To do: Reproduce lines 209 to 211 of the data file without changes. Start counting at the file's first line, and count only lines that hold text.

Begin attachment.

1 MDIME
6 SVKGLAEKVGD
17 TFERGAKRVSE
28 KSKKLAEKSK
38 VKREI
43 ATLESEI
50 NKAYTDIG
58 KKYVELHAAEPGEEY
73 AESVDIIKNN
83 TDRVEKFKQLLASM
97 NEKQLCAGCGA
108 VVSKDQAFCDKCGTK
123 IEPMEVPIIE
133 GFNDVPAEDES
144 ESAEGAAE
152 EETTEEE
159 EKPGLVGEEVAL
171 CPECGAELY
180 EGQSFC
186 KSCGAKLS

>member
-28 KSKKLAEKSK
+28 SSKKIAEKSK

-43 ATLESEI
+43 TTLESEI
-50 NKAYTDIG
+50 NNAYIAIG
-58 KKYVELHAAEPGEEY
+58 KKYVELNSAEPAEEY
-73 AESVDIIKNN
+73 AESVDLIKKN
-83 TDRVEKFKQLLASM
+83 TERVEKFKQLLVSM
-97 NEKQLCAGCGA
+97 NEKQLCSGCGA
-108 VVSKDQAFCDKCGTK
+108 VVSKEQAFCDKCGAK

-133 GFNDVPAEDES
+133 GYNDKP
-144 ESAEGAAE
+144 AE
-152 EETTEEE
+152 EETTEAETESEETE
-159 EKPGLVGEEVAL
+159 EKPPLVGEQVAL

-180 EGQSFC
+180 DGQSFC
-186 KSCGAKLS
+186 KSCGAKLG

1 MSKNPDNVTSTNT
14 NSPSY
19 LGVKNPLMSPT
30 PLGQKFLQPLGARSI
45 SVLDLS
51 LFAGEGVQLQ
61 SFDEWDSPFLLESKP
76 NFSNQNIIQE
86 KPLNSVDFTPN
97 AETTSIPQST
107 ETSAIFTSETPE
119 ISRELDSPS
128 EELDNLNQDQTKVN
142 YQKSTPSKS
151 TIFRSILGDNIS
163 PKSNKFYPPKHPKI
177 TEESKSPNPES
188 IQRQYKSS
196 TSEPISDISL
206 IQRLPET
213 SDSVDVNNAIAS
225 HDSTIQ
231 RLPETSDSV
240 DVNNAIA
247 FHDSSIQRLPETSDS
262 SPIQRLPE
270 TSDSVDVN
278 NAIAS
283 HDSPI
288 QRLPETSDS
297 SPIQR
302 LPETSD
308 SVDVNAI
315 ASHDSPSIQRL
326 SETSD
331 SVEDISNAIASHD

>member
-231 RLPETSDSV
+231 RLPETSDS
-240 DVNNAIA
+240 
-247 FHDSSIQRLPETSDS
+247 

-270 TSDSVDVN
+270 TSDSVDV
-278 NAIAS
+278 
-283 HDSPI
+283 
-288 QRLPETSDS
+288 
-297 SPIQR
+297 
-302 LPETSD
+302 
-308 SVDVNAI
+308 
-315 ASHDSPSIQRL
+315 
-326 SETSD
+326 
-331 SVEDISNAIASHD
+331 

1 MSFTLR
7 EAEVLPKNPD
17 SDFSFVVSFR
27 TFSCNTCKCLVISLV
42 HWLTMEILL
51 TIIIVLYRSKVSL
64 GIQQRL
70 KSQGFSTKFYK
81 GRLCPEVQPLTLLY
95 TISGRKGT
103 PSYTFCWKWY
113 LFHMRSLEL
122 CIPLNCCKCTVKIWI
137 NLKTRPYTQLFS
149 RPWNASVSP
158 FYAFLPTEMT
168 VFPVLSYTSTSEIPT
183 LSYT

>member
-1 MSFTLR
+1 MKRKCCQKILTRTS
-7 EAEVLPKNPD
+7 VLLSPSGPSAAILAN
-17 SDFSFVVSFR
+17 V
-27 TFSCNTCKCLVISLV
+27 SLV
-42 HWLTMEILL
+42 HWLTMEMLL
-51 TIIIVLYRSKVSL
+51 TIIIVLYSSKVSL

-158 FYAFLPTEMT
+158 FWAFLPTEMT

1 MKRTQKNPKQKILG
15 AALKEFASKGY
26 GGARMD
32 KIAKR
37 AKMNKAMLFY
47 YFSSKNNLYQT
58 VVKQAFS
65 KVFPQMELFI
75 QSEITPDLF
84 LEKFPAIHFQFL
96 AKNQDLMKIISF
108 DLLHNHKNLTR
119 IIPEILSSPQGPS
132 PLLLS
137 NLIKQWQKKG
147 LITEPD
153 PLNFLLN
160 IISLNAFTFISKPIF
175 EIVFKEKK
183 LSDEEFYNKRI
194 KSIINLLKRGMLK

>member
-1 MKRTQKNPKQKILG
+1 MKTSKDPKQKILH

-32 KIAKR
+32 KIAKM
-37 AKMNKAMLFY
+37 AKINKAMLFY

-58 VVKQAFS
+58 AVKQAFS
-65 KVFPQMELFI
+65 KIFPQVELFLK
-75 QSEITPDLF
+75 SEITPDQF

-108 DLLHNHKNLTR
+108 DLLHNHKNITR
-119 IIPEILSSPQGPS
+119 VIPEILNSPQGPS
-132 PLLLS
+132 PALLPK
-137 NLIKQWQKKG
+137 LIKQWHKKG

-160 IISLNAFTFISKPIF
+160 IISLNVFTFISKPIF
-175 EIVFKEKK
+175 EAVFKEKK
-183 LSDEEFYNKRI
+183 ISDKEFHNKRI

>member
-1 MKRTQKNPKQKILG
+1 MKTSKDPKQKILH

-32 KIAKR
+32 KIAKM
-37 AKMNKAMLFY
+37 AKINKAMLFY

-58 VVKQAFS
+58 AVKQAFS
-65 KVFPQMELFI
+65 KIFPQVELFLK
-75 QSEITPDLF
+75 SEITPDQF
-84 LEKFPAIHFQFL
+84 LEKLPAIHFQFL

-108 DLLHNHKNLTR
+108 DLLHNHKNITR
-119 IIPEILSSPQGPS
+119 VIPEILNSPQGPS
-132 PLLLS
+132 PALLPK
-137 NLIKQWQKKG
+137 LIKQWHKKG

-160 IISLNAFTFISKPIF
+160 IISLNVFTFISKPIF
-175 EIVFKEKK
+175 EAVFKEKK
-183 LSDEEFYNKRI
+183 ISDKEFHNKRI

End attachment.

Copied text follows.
-108 DLLHNHKNLTR
+108 DLLHNHKNITR
-119 IIPEILSSPQGPS